where the writers are
Q&A with Grammar Girl (Now with new and improved line breaks -- sorry it was such a clustercluck before)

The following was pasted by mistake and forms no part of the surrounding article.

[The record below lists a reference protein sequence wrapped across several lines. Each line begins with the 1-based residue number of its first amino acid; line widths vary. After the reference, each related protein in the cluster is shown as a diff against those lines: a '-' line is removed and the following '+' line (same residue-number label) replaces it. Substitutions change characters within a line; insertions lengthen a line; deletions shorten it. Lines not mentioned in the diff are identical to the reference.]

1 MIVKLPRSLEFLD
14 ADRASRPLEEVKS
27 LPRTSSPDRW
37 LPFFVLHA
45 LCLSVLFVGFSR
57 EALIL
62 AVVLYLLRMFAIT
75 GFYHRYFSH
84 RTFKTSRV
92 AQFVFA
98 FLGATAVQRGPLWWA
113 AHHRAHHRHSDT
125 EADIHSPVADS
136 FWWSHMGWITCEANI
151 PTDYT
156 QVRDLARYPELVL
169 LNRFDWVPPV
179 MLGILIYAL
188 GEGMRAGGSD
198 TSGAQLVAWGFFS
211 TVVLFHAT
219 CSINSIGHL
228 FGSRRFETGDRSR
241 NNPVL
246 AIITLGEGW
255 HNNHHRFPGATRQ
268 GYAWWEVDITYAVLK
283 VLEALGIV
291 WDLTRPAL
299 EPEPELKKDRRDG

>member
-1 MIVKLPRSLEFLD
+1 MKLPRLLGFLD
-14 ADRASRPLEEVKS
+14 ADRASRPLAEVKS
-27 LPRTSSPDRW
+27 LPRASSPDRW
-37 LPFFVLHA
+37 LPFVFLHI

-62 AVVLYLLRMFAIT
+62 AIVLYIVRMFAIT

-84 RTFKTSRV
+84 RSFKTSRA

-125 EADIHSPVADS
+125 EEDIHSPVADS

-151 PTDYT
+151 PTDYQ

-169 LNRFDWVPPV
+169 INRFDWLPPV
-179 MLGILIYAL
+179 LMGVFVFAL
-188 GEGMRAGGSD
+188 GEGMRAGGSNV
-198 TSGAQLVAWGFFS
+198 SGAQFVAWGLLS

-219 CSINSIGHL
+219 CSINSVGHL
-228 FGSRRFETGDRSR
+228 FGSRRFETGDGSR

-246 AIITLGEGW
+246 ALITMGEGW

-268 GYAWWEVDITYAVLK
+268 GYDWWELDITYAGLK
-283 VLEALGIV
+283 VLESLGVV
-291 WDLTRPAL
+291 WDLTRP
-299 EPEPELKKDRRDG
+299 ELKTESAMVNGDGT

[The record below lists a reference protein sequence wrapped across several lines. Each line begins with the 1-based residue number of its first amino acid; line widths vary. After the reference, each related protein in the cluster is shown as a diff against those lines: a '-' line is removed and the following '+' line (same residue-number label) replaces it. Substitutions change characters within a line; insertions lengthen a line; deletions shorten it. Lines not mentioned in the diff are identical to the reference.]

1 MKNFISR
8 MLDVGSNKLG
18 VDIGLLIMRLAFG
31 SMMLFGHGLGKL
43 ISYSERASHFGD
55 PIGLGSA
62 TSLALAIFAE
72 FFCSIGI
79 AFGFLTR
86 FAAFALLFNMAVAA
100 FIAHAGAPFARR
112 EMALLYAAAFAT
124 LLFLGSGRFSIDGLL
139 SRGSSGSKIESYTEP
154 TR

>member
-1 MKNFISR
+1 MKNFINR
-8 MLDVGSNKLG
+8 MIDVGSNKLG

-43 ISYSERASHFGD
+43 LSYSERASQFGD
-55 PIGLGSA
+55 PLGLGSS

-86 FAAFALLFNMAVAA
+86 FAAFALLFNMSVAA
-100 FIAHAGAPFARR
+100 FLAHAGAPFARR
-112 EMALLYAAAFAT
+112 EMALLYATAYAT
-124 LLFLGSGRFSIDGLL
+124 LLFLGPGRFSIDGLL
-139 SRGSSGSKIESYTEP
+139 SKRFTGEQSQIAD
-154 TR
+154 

Grammar Girl Mignon Fogarty has a new book out, Grammar Girl's Quick and Dirty Tips for Better Writing.     A few weeks back, I did a Q&A with her for my newspaper column, but I had to trim a lot to make it fit. (I realize only now that I made a bad cut. I left out a part in which she says she supports sometimes using "their" to refer to singular antecedent. But I left in a sentence in which she did just that. The result? You guessed it. Angry reader e-mails.) Anyhoo, here's the complete, never-before-seen full text of my Q&A with Grammar Girl.     JC: Why are so many people either indifferent to grammar or downright hostile to it?   MF: I suspect those are the people who have been terrorized by a grammar stickler at some point. Someone took pleasure in using grammar to make them feel stupid, so it turned them off to the whole idea of grammar. For example, imagine a person who took a long time to write out a forum comment on some contentious topic only to be slapped down by someone who doesn't even address his or her ideas, but instead writes, "You typed 'their' instead of 'they're.' You're clearly an idiot and don't know anything about foreign policy." That kind of thing doesn't make people grammar fans.     JC: A lot of people feel as though they should "know" grammar -- that they're deficient if they don't know it all. Do you have any words for them?   MF: Well, I do believe it's important to be able to construct a solid sentence because, whether you like it or not, people will judge you on your writing. But nobody could possibly remember all the grammar and usage rules. We're talking about thousands of pages of material. I'm looking at my bookshelf and I have about 30 different reference books on grammar and usage. And then there's the problem of all the contentious "rules" where there isn't a simple answer. So whether you feel deficient or not, I 'd say it's important to invest in a few good reference books and if you aren't sure about something, look it up. It only takes a few seconds.     JC: What are three (or five or six) tidbits of grammar knowledge that people find most helpful?   MF: Knowing how to identify a subject and object is useful because so many other choices depend on it--"lay" versus "lie," "who" versus "whom," and "sit" versus "set," for example. (A subject takes action, an object has action taken on it.) I also think it's helpful to be aware of the differences between American English and British English because it's common to see both on the Web. For example, in American English periods go inside of quotation marks, and in British English periods go outside of quotation marks. And in Britain, it's more common to say "have got" (e.g., Have you got any spare change?), whereas in America it's more common to just use "have" (e.g., Do you have any spare change?). Things like that are good to know. Beyond that, people often ask usage questions: "affect" versus "effect," "lend" versus "loan," "may" versus "might," "more than" versus "over," stuff like that.      JC: Is there a grammar war going on? What side are you on?   MF: Before I started the Grammar Girl podcast, I was unaware of the grammar wars; but after writing about grammar for a couple of years and receiving angry e-mails from people on both sides of the battle, I definitely believe there is a war. There are people who believe nothing should ever change [prescriptivists], and there are people who believe anything goes [descriptivists]. They would both probably object to such a cut-and-dried description of their beliefs, but those are the broad strokes. I try to give practical advice, so I have found myself on both sides of the spectrum. For example, I angered people when I said I thought it was OK to use "their" instead of "him or her" or "he" to refer to a single person of unknown sex; and I got a deluge of hate mail when I said that "irregardless" is a word. Mind you, I didn't say people should use it, I just said it's in every dictionary I checked and therefore qualifies as a word--a bad, nonstandard word, but something that exists in the English language. You'd have thought I said it was OK to kill puppies. On the other hand, I don't see any reason to allow people to modify absolutes; for example, I don't think people should say "very dead" or "very unique." Something is either dead or it isn't; it's unique or it isn't. I got less hate mail about that, so maybe the descriptivists are less militant.         JC: Do you believe people want grammar rules? Why or why not?   MF: I do believe people want grammar rules. I believe they desperately want grammar rules. There are so few things you deal with as an adult that are black and white. Language seems as if it should be straightforward, and writing would be so much easier if there were one set of rules. If it wasn't OK to refer to a single person as "their" 100 years ago, why would that change? Who are these language experts who decide that the rules are only suggestions? Are they the same people who came up with "speed Monopoly" rules? It can be incredibly frustrating for people who just want to follow the rules in their cover letter so they can get a job, or don't want some grammar snob tsk-tsking them. It's also hard to teach kids about grammar and usage without giving them firm rules. It's a lot easier for a fifth-grade teacher to tell his or her students that you should never end a sentence with a preposition than to explain the difference between unnecessary prepositions and phrasal verbs that happen to contain prepositional words. But then those kids grow up thinking they know certain "rules" when they actually have it all wrong. There are a lot of reasons it would be nice if there were more real grammar rules, but it would also be nice if books wrote themselves and ice cream were free on weekends.         JC: Is there any usage matter on which you've recently changed your position? What was it and why?   MF: I used to believe it was important to hyphenate "e-mail," but compound words regularly evolve from hyphenated form to closed compound (i.e., "email"), and sometimes they even revert back to hyphenated form over time. Back in September, the Shorter Oxford English Dictionary released [according to WorldWideWords.com] a new edition and dropped the hyphen from approximately 16,000 words, including the hyphen in e-mail. The more I researched hyphens, the more I realized they are a particularly cagey punctuation mark. I continue to hyphenate, but I no longer believe the "e-mail" versus "email" debate is worth getting worked up over.                    JC: Do you get grief from grammar snobs and, if so, what are of the things they say to you? MF: Most of the people who write to me are pretty polite when they point out errors or perceived errors. The funny thing is that the more rude someone is, the more likely they are to be wrong.           JC: I spend a lot of time trying to help people prioritize their grammar learning. That is: Don't worry about knowing whether to capitalize 'master's of business administration.' Worry about danglers instead. What's one issue people should worry less about and one they should worry more about? MF: People should worry more about spelling. Typos happen, but there's no excuse for lots of misspellings in a final document. It's shocking how many things go out riddled with spelling errors. As I said before, I think hyphens in compound words tend to be pretty arbitrary, and I agree that capitalization is also low on the totem pole, although I confess it does bug me a little bit when people arbitrarily capitalized nouns for no reason. On the other hand, there was a time when nouns were capitalized in English--most of the nouns are capitalized in the Constitution--so you can't even say that keeping nouns lowercase in English is an age-old rule.               JC: Why do you like grammar (assuming you do)? MF: I hate it! Just kidding. I couldn't resist. I think I initially became interested in grammar because I thought it would be a set of hard-and-fast rules that I could learn and then be more secure in the world. But the more I read about the controversies and history, the more fascinating it became. I know it's nerdy, but I honestly enjoy reading usage guides.   JC: Are you good at learning history? Geography? Math? Science? Economics? (Subtext: Is your grammar savvy compensated for by a deficiency in another subject matter?)   MF: I love history, but I'm terrible at math. Just horrible. There are some people who have a sense of numbers, and I am not one of them. Oddly, I have a graduate degree in biology, and I often had people check the math in my formulas before I would mix solutions in the lab so I wouldn't cause an accident. I'm clumsy too; the lab was a bad place for me.   JC: Besides a good dictionary, what one grammar or style book should everyone own? (Besides yours and mine, of course!)   MF: Garner's Modern American Usage. It's the most complete, straightforward usage guide I know of.